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3.07.2006

Gaming the office pool 

Via jackdeuce comes this article on how to win the office March Madness pool.

I'll spare you the trouble of reading the article and summarize its two points for you here:



Of course, I would have thought that an avid index-funds investor like jackdeuce would be content to pick the higher seed in every game up to the Final Four. Either that, or copy ESPN's national bracket.

Comments:

i know you were joking with the index fund remark. but picking the higher seed or copying the ESPN bracket is actually more like taking the advice of a mutual fund advisor, in that you are trusting the opinion of a small group of people rather than the entire market.

in any case, march madness pools would obviously be less efficient than financial markets, due to lack of transparency, the small size of each pool, and the fact that there isn't an auction pricing scheme for entries. (e.g., you should be able to buy a highly improbable bracket at a discounted rate.)
 


Picking the higher seed would be heeding the advice of the selection committee, which I think is equivalent to heeding the advice of S&P. The equivalent of purchasing a mutual fund would be copying Dickie V or Digger Phelps's bracket.
 


ah, so that's what you meant. well, i don't believe there's anything special about the s&p 500 index. as you may recall i own total stock market index shares. the main things i believe in are low turnover (= tax efficiency and lower transaction costs), diversification, and low management fees. that, not the s&p committee's judgment, is the rationale for index funds. regarding the s&p committee, i would be just as happy to throw 500 darts at a newspaper.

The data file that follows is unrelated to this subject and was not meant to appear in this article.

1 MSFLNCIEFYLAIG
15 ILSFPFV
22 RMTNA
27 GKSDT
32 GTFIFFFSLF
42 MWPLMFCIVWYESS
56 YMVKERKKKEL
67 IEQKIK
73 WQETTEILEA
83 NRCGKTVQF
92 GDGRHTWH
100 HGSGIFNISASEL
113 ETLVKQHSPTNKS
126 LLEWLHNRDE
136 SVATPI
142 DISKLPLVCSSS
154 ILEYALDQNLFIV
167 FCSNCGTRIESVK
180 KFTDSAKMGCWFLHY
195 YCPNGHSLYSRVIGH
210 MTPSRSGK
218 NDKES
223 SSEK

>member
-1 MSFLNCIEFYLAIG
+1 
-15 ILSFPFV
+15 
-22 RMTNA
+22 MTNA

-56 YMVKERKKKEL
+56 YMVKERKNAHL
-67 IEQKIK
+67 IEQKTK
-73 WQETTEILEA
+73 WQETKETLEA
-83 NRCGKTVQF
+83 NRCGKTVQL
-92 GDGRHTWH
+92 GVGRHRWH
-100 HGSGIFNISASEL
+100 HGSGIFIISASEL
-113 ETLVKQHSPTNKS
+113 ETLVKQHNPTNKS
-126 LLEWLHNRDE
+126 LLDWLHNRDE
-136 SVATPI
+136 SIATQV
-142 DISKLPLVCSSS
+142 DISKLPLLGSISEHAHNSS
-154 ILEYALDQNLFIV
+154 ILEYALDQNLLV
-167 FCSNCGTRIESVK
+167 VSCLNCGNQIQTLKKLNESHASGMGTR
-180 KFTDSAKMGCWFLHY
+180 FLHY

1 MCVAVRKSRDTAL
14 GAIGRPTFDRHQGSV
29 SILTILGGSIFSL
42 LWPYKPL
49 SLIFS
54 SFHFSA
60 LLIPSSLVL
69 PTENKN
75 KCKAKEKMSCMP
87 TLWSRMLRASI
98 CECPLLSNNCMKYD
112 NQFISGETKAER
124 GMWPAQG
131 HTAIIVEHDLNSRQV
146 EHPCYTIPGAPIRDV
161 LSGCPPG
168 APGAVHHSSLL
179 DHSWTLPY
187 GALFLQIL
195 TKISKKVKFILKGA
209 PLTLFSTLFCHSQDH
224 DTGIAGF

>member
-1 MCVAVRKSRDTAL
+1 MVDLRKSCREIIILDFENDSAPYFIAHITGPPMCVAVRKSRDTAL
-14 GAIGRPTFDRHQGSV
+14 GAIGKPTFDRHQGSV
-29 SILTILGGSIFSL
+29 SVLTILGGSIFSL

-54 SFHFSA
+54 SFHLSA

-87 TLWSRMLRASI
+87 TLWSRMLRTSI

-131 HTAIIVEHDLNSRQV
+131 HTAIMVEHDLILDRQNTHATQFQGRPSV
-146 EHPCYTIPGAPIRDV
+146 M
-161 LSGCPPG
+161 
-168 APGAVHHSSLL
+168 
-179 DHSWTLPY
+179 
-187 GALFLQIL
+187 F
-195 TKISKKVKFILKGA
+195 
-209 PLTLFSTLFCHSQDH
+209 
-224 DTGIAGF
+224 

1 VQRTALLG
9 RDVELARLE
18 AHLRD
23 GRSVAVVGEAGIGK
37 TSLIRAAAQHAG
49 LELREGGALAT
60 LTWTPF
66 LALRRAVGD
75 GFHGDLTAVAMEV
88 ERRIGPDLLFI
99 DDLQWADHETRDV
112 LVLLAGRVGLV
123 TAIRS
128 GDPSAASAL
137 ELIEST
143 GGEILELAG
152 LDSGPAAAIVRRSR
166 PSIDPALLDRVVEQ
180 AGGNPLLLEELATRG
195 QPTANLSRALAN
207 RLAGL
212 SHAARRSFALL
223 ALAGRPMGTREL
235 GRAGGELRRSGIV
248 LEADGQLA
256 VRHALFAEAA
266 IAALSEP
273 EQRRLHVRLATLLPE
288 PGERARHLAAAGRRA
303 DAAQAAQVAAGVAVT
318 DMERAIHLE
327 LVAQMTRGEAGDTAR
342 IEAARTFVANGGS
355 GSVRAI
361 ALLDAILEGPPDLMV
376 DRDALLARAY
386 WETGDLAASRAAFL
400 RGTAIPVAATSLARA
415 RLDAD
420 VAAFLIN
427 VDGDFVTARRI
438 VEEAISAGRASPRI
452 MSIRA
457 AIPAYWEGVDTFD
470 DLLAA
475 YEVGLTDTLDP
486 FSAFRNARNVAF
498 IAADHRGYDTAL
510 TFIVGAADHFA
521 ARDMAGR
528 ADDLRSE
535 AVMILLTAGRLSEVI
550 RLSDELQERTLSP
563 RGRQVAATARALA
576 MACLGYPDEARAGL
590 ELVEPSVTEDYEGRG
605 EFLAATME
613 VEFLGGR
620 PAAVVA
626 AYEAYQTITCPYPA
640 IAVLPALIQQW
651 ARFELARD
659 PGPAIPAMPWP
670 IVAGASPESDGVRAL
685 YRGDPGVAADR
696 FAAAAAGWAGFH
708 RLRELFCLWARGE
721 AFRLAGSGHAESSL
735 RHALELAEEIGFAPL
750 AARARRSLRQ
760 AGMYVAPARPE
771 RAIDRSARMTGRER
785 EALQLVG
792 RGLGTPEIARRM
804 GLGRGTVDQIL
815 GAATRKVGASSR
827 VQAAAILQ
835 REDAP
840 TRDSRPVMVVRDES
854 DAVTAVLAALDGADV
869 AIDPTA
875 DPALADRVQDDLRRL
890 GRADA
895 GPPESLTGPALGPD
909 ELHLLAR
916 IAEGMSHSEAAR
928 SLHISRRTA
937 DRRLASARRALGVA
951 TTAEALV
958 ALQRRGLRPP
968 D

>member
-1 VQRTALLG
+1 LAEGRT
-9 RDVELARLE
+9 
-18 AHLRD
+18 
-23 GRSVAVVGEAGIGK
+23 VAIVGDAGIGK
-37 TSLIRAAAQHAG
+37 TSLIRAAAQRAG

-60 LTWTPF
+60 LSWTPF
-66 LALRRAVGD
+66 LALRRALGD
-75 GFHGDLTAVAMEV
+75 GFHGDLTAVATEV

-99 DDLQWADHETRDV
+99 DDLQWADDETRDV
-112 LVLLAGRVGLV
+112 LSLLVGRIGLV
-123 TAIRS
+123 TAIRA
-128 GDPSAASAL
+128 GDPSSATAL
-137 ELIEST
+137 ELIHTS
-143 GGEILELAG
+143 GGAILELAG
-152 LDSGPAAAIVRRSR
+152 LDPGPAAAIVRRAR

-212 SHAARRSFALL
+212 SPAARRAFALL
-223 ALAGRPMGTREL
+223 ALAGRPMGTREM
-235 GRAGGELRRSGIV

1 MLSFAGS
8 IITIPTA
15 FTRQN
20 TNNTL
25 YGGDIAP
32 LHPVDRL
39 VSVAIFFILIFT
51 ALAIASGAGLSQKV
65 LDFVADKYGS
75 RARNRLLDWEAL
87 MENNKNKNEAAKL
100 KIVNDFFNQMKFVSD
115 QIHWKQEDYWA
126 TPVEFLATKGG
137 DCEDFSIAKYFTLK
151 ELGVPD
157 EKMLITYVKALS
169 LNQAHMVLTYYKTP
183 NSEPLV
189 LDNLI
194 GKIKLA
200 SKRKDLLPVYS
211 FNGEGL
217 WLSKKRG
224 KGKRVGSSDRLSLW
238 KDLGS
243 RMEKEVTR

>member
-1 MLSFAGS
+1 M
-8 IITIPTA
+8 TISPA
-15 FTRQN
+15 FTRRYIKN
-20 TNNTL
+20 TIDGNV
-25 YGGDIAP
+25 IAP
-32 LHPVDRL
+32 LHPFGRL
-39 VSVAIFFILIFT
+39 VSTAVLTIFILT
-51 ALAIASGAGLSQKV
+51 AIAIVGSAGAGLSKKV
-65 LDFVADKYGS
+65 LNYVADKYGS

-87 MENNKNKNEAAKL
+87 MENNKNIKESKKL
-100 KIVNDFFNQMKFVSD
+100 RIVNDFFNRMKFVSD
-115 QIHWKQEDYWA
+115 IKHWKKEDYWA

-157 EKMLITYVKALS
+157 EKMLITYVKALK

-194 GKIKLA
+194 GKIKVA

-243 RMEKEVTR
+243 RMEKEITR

A total stock market index would be comparable to ESPN's national bracket, which averages out several million entries.

There's no analog of fees for NCAA brackets (unless someone is dumb enough to pay money for ESPN insider just to see Dickie V's brackets), but you're still making an active choice (even if it is a lazy one) to trust the relative weights the fund manager assigns to each market sector when you buy a total index fund.
 


A total stock market index would be comparable to ESPN's national bracket, which averages out several million entries.

But using this for your small local pool doesn't necessarily make sense. As Yao points out, different strategies are required for small and large pools. This was the main thrust of his article.

you're still making an active choice (even if it is a lazy one) to trust the relative weights

The fund manager has little freedom in choosing weights, since his sole objective is to track the corresponding index (Wilshire 5000 in the case of a total market fund). If you're really mistrustful, each fund publishes its holdings with percentages annually. Since index funds have annual turnover of ~4% (I think) you can be quite sure of what you are holding. The same cannot be said of many mutual funds.
 


It seems where index funds really shine is when composed of a large number of distinct stocks. Making some assumptions about the distributions of returns on individual stocks, then the average will be a gaussian with smaller standard deviation. Certainly one gives away the possiblity of larger than average returns, which is what is desired psychologically with gambling. But for investing, historical numbers indicate that average returns are quite good.

With respect to sports betting, a total stock market index would be like taking an average of a few years of betting. If one is doing office pools, then one probably has around as much money as they started with as it is even odds with a zero sum for the combined participants. If one is betting in Las Vegas, then they have lost a lot of money.

It seems that the fundamental issues is having better information as to the final outcome of the event than other particpants. If this isn't true, then it isn't realistic to expect to do better than average.
 


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